Natalia Poklonskaya first gained fame in 2014 as an internet Japanese anime character. It goes without saying that the Japanese went ga-ga for the Russian government’s Crimean court prosecutor, despite the fact that the Russians recently invaded the same sovereign Ukrainian soil.
With the official title of The Prosecutor General of the Autonomous Republic of Crimea, Poklonskaya found herself at the time installed by Putin’s cronies as the new chief prosecutor of the Russian-occupied Crimean peninsula.
In spite of her being the public face the Moscow government placed on the Russification of the Crimea, the minor star-sensation Poklonskaya gained for herself fizzled-out almost as fast as it shot skyward, at least in the Western press.
But the comely blond-haired, doe-eyed government apparatchik hasn’t been resting on her babushka since her brief flirtation with fame.
After her stint as the Prosecutor General of Crimea, Poklonskaya has been movin’ on up faster than George and Weezie Jefferson.
In the fall of 2016, the Crimean-born, ethnically-Russian Poklonskaya moved on to Moscow where she became the Deputy of the Russian Federation’s Duma, the lower house of the Federal Assembly of Russia (the equivalent to the US House of Representatives or the British House of Commons).
And it was in the Duma where the 37-year-old returned to the headlines.
Not so much for boring day-to-day bureaucratic paper shuffling, but for her staunch defense of a canonized saint of the Russian Orthodox Church.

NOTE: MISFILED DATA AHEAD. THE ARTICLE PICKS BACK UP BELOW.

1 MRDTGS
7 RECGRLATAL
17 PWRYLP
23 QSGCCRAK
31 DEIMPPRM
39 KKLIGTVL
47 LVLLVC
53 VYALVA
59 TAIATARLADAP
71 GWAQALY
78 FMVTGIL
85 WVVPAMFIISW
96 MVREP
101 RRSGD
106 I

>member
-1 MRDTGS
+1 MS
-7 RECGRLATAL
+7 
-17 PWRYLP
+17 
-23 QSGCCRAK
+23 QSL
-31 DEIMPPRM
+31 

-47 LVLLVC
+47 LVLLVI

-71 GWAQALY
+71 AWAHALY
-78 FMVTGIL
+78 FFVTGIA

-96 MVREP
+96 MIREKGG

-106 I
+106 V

As it turns out, in the summer of 2000 the Russian Orthodox Church formally canonized Czar Nicholas II and all the other murdered members of the Imperial family. As any student of history knows, the Romanov family, to include the children, all died a rather bloody death at the hands of the atheistic Bolsheviks.
Enter Natalia Poklonskaya. She’s made no secret of her personal devotion to the sanctity of the slain Russian ruler, even to the point of claiming that a statue of Nicholas once miraculously shed tears on the 100th anniversary of the murder of he and his family.
Yet what really inflamed the passions of the law-maker was what she deemed disrespect aimed directly at Nicholas II.
As reported by Radio Free Europe;
An independent group of Russian filmmakers is protesting what it says are efforts by a State Duma deputy from Russia-annexed Crimea to “censor” a controversial film centered on a love affair between the future Tsar Nicholas II and a young ballerina.
Kino Soyuz (Union of Filmmakers) on February 7 published an open letter protesting Duma Deputy Natalya Poklonskaya’s calls for investigations of the unreleased film, Matilda, by director Aleksei Uchitel.
She now wants Moscow prosecutors to declare that Uchitel’s film violates provisions in Russia’s Criminal Code against insulting “the religious feelings of believers.”
She says the film portrays Tsar Nicholas II — a canonized Russian Orthodox saint — as a sinner.
Poklonskaya also charges that Uchitel wrongly portrays Russia as a country full of “drunkards, gallows, and fornicators.”